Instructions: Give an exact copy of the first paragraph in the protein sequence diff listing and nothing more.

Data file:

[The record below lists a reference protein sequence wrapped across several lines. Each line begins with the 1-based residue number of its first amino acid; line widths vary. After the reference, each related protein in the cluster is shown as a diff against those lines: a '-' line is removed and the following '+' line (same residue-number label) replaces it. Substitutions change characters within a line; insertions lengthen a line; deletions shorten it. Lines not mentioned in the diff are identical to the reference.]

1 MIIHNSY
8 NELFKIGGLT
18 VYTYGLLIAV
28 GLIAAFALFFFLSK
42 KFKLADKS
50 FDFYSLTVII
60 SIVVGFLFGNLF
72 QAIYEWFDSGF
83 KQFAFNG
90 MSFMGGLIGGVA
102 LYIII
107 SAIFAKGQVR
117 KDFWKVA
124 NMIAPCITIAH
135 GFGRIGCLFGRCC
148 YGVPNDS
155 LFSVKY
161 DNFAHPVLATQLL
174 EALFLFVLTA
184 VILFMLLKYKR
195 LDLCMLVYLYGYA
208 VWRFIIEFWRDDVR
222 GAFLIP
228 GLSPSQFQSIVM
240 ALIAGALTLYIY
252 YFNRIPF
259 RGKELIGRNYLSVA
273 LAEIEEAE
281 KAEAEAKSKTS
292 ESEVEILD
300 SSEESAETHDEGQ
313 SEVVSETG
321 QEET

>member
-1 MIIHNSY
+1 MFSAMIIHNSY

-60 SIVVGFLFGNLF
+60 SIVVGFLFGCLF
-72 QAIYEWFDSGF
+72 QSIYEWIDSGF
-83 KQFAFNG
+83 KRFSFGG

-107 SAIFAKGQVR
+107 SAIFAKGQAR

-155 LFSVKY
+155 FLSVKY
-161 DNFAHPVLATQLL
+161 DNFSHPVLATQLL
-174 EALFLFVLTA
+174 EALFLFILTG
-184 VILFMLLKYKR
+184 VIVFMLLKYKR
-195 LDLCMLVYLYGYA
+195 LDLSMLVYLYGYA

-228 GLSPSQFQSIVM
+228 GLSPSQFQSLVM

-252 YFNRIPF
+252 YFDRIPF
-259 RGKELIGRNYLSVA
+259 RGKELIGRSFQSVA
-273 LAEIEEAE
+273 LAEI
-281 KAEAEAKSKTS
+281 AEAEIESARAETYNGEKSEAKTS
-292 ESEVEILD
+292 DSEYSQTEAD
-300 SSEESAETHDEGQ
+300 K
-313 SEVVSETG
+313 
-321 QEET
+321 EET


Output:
[The record below lists a reference protein sequence wrapped across several lines. Each line begins with the 1-based residue number of its first amino acid; line widths vary. After the reference, each related protein in the cluster is shown as a diff against those lines: a '-' line is removed and the following '+' line (same residue-number label) replaces it. Substitutions change characters within a line; insertions lengthen a line; deletions shorten it. Lines not mentioned in the diff are identical to the reference.]